November 1, 2016

TSG IntelBrief: The Enormous Challenge of Nation-Building

• Recent reports regarding the past fifteen years of infrastructure and capacity building projects in Afghanistan continue to show abysmal returns.

• Billions of dollars of infrastructure investment injected into a country unable to absorb and manage such funds and projects have arguably caused more harm than good.

• The current situation in Afghanistan should serve as a warning for those involved in planning for Syria after the civil war has ended.

• The unlikely prospect of an all-out end to hostilities in Syria will force aid efforts to be initiated while some level of conflict persists, significantly complicating the reconstruction of Syria.

The fifteen-year-old conflict in Afghanistan has cost thousands of lives and billions of dollars. One of the last metrics used to demonstrate any semblance of progress in a country that remains extremely fragile has been infrastructure projects and investment. Yet, even by these measures, Afghanistan remains far from a success. Despite persistent violence and widespread government corruption, miles of newly paved roads—in a country with less than 50 paved miles in 2001—have been held up as proof that the international effort in Afghanistan was succeeding. However, a new report by the U.S. Special Investigator General for Afghanistan Reconstruction (SIGAR) stated that the U.S. had spent $2.8 billion to build Afghan roads; after fifteen years, the report estimated that most of those paved roads were in disrepair. The report went on to estimate an additional $8.3 billion would be required to replace and repair the country’s road infrastructure.

In reality, infrastructure projects in Afghanistan were never truly ‘reconstruction’ efforts; these projects largely started from scratch, as there was little infrastructure in place prior to the conflict. With nearly unlimited funding and as many as 100,000 U.S. troops, the nation-building effort in Afghanistan has been an abject failure. Tallying the number of paved roads or increased cell phone coverage masks the reality that such massively funded aid projects did not alleviate the country’s problems; rather, they exacerbated them. Money injected into poorly-understood local dynamics upended long-standing tribal order, and also funded warlords, incentivized corruption, fueled the insurgency, and disillusioned a population repeatedly told how much was spent on their behalf without seeing any lasting benefits.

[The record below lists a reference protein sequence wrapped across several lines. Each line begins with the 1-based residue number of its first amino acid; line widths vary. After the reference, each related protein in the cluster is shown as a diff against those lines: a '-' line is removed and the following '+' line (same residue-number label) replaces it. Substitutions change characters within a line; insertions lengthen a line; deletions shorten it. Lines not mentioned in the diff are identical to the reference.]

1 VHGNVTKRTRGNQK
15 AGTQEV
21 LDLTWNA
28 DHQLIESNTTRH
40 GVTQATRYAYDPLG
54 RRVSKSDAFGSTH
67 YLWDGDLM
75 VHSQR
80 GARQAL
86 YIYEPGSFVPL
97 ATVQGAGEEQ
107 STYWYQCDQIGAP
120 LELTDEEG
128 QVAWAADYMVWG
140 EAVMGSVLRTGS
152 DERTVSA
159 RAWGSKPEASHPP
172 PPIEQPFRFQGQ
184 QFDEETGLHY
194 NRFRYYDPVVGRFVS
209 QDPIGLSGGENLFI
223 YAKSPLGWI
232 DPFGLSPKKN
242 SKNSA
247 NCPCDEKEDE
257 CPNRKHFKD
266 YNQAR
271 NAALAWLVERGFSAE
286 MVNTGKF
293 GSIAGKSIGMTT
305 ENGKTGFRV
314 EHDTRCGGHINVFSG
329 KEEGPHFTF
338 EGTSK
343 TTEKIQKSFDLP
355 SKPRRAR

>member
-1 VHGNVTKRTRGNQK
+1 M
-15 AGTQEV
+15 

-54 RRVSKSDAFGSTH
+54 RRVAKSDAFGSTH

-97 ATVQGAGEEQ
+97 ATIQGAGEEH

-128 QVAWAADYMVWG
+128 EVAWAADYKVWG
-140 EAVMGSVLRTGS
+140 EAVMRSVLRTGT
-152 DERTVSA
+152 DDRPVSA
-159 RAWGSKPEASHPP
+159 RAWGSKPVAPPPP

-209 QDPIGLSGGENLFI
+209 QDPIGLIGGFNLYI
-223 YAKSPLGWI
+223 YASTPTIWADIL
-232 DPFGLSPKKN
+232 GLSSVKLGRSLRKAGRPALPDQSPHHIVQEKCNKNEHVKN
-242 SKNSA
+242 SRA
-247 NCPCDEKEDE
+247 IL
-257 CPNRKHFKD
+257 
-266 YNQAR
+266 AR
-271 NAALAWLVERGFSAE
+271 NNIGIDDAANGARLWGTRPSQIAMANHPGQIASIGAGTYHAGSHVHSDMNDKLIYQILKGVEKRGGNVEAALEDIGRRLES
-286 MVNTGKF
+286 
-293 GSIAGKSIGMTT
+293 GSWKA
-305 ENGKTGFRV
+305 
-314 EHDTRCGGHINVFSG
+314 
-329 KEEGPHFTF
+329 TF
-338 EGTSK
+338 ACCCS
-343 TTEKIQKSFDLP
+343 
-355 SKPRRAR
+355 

It is difficult to overstate the negative consequences of well-funded aid projects that fail to deliver lasting benefits. At every stage in Afghanistan and Iraq, positive outcomes were mainly found on government spreadsheets or quarterly reports. Road maintenance projects in Afghanistan are routinely held hostage by the Taliban, and the accelerating decay of roads built a decade ago prove to weary citizens that trust in sustained government service and safety is a dangerous illusion. Roads that were paved but not maintained are more counterproductive than roads left unpaved, as benefits received and then lost are more painful than those left unfulfilled.

The undeniable failures in building sustainable infrastructure and governance in Afghanistan and Iraq—despite the allocation of massive resources—should temper assessments regarding the eventual rebuilding of Syria. The fighting in Syria has shown no signs of slowing, and any diminution in the level of fighting substantial enough to allow reconstruction projects to begin is unlikely to be deep enough to allow such projects to be completed. Afghanistan and Iraq serve as poignant examples of the futility of trying to reconstruct countries still experiencing destruction and war. 

International reconstruction efforts consistently stress the empowerment of local actors, yet depend on regional and foreign partnerships for funding and implementation. Reconstruction plans formulated in the West do not always reflect the realities on the ground in remote villages in Afghanistan and elsewhere. Afghanistan should serve as a cautionary tale as international stakeholders begin plans for the eventual reconstruction of Syria. It is unlikely Syrian reconstruction efforts will receive the same level of funding Afghanistan and Iraq did from the outset, and geopolitical complications in Syria dwarf those seen in Iraq and Afghanistan. While the current focus in Syria is to bring a halt to the fighting, the enormous difficulty of what happens next cannot be overstated.


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